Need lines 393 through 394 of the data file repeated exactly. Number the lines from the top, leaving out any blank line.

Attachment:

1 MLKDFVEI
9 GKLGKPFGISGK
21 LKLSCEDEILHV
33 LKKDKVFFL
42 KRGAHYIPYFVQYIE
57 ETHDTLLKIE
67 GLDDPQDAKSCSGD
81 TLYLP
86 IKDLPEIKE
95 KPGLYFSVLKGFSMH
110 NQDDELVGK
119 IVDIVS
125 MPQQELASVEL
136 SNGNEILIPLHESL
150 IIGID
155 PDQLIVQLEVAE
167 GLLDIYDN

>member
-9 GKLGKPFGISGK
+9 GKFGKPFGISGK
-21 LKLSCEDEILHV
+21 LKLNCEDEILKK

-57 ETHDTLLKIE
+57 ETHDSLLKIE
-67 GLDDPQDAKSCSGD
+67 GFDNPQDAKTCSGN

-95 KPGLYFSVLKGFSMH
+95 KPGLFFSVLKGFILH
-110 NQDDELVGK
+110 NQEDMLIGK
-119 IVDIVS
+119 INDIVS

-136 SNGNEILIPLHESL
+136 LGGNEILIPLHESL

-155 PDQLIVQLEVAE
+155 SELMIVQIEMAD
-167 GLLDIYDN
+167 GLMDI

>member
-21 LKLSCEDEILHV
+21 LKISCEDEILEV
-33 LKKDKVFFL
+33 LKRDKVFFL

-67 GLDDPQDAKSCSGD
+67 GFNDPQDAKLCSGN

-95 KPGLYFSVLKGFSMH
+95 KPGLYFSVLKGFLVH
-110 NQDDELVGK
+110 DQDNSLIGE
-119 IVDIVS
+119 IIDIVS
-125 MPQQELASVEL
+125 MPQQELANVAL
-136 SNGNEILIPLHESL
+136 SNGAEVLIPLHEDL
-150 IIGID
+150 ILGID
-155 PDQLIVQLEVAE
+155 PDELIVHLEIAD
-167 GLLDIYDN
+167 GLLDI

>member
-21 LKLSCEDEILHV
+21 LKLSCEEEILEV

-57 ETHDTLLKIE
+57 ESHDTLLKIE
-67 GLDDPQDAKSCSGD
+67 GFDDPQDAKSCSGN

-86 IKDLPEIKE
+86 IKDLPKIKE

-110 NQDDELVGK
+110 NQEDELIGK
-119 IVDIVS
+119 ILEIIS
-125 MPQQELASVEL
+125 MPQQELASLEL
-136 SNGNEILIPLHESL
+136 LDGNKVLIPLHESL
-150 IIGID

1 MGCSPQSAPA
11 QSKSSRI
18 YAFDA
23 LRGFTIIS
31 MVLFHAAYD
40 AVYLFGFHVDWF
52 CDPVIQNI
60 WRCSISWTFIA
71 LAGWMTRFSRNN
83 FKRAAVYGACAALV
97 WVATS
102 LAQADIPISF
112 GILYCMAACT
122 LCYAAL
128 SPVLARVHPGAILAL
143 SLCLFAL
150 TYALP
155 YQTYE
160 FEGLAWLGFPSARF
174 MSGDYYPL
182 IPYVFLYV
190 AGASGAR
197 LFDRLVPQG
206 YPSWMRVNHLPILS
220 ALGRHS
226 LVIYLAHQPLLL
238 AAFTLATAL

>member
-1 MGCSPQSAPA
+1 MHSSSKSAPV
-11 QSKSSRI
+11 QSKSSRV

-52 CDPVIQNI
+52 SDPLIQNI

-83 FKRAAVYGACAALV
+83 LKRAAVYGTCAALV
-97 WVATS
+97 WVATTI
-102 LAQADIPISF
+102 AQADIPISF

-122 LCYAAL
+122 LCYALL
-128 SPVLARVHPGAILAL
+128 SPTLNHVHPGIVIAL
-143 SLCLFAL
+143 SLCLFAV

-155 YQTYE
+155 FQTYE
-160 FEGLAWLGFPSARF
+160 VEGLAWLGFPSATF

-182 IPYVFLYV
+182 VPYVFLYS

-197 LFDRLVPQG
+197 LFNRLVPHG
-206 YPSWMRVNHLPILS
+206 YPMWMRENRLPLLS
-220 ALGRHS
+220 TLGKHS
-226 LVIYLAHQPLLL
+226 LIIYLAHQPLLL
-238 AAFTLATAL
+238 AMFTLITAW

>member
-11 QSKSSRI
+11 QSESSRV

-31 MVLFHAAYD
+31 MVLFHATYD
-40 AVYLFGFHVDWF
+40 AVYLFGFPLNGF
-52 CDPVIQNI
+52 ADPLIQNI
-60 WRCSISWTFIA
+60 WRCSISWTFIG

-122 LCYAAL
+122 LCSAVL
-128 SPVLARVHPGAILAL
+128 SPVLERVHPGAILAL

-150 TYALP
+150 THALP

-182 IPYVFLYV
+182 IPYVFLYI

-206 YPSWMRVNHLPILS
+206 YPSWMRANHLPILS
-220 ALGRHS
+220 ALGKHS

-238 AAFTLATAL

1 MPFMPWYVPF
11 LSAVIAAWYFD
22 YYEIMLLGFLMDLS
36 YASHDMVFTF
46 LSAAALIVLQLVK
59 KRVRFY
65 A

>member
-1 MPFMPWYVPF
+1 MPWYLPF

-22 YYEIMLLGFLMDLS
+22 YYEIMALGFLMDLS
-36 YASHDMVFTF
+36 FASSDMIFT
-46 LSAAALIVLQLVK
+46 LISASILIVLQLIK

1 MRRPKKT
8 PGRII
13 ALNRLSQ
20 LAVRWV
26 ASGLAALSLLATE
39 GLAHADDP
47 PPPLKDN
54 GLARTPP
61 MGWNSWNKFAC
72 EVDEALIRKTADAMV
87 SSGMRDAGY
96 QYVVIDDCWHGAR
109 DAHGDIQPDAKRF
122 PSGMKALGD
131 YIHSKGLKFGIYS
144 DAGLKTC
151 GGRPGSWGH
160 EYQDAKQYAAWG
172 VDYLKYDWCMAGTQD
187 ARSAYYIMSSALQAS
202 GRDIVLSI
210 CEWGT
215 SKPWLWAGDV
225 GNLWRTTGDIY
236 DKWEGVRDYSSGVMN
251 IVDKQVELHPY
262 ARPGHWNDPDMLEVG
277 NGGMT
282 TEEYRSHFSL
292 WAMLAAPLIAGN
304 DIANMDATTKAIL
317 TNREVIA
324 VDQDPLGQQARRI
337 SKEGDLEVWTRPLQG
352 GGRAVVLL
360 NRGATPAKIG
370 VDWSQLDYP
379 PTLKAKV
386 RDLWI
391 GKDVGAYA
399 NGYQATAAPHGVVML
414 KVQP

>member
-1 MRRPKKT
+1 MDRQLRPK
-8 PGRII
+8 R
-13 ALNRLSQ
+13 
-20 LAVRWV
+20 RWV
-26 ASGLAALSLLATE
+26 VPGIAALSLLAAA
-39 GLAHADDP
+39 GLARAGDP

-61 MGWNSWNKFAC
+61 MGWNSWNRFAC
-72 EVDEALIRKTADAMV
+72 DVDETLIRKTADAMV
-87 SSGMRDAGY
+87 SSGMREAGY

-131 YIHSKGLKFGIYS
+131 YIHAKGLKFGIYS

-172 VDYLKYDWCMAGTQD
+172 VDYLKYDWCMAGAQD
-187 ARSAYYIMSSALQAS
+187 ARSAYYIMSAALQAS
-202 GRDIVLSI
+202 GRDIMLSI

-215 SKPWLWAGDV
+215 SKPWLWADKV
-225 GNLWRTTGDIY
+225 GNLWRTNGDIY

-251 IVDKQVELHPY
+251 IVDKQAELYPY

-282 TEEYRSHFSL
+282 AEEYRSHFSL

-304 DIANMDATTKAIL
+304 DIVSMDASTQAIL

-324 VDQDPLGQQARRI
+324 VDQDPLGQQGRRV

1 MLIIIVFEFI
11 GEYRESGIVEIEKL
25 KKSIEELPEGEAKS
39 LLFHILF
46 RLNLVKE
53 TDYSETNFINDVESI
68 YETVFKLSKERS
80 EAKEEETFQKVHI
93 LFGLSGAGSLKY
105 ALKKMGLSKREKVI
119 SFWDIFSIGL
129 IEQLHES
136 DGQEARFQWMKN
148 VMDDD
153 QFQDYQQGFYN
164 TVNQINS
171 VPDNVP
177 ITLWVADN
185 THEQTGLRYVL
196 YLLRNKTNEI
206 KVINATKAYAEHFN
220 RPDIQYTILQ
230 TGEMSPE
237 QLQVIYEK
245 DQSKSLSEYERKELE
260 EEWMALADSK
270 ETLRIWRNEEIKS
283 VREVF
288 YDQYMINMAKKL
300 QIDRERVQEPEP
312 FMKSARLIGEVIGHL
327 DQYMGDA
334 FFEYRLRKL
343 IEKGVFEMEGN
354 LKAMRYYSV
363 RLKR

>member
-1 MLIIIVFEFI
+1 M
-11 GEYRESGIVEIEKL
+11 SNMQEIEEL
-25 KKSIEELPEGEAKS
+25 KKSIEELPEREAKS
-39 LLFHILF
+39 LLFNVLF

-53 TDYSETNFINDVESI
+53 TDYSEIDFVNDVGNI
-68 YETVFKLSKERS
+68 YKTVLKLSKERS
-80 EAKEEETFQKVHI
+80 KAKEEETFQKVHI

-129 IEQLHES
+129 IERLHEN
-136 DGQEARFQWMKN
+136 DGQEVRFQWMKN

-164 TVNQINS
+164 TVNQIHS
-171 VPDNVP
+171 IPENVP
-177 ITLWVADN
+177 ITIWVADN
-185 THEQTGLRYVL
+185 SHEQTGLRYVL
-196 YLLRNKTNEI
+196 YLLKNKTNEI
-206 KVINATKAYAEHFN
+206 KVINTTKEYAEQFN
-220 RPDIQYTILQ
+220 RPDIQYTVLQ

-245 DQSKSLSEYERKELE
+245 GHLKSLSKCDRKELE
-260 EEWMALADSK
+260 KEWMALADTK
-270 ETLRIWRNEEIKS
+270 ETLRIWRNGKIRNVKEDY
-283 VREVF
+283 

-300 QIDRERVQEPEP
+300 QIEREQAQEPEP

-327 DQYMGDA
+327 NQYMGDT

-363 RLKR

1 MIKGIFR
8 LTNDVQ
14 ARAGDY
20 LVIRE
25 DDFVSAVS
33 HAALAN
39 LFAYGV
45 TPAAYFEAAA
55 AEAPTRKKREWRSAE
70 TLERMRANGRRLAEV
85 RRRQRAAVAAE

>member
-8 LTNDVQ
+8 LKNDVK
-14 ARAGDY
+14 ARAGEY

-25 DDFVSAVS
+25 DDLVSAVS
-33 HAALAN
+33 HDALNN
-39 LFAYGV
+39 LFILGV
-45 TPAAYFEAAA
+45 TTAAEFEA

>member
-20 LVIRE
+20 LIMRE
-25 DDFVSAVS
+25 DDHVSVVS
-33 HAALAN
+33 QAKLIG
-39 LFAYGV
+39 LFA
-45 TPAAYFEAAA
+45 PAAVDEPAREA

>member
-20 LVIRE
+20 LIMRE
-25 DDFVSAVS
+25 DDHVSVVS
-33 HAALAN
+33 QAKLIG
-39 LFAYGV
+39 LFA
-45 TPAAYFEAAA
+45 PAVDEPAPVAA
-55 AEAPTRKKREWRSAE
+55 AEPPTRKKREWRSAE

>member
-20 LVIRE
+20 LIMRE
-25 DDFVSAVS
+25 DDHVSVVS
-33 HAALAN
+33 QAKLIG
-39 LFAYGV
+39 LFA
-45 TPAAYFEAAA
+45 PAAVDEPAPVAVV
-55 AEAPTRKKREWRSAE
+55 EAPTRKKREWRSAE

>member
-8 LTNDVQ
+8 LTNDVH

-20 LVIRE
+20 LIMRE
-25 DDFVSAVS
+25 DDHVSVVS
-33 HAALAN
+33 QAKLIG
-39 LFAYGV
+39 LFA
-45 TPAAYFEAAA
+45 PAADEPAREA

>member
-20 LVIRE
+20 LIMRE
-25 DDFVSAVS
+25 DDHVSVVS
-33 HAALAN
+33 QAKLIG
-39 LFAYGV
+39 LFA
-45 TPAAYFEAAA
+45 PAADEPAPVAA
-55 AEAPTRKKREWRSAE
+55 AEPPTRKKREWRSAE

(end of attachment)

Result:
>member
-20 LVIRE